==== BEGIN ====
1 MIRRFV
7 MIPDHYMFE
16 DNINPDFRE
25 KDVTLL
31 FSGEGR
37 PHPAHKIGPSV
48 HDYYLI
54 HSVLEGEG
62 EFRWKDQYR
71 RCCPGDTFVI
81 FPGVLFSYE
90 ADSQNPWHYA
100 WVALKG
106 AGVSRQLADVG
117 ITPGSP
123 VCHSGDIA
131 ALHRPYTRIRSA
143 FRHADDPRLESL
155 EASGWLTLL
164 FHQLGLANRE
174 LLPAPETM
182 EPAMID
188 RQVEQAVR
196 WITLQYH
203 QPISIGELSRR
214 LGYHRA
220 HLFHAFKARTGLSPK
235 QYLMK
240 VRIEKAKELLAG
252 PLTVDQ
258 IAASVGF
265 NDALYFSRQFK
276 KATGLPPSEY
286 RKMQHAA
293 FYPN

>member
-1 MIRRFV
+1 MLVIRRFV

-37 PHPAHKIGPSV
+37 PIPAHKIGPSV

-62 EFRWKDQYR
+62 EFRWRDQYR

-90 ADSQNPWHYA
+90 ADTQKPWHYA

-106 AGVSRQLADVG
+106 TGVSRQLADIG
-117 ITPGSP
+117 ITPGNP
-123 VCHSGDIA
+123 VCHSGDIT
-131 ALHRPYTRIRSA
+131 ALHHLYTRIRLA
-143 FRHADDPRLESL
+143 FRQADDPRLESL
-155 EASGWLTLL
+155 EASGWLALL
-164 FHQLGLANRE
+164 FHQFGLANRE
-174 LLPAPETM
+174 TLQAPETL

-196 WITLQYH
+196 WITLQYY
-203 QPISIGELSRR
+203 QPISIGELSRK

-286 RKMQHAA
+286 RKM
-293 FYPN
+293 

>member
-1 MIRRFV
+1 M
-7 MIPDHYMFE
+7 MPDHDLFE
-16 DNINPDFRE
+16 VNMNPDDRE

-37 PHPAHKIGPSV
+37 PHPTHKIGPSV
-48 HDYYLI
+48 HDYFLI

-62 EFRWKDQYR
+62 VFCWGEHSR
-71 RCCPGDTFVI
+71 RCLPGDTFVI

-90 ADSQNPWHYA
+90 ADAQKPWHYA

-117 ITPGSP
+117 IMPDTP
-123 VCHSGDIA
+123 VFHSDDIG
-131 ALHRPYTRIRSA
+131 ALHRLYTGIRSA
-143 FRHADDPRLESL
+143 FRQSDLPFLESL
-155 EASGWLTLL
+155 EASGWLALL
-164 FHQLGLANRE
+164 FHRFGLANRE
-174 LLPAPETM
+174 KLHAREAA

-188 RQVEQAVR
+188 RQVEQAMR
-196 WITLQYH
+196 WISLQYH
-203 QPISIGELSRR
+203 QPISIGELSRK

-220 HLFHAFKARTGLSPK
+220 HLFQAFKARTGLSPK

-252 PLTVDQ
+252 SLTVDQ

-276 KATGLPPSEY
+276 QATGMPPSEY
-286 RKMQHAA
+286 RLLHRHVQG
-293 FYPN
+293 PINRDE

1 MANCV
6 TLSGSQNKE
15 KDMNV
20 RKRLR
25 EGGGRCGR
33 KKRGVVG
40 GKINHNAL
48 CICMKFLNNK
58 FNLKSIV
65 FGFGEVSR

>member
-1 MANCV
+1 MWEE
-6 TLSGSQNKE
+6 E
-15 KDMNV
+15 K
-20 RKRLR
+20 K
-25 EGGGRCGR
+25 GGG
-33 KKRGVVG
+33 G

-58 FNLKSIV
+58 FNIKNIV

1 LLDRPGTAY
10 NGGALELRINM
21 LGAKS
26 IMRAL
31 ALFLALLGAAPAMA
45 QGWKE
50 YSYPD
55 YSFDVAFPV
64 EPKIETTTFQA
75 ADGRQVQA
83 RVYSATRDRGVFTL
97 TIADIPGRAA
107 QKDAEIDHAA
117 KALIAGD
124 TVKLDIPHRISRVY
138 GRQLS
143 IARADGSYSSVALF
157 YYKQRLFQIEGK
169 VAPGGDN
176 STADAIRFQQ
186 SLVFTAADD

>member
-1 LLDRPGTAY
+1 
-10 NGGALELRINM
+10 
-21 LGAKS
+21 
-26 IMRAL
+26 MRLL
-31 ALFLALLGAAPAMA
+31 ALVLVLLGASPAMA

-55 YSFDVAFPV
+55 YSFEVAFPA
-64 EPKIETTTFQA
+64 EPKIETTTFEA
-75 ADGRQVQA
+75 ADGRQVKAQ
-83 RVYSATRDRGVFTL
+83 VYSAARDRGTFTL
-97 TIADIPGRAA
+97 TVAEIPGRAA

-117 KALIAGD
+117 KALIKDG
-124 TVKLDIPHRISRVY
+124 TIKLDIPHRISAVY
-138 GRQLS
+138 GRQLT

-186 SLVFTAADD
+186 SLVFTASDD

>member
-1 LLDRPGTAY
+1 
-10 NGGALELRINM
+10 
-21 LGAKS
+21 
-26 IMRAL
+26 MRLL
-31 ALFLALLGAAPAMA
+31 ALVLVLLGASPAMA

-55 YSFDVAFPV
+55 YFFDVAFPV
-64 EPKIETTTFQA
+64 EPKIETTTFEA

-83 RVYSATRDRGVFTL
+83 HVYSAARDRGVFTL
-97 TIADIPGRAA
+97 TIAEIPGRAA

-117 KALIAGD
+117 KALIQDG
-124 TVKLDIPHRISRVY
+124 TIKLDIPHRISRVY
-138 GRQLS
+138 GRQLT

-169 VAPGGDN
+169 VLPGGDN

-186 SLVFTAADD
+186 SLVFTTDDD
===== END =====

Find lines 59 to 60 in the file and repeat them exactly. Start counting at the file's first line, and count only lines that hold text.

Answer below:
-174 LLPAPETM
+174 TLQAPETL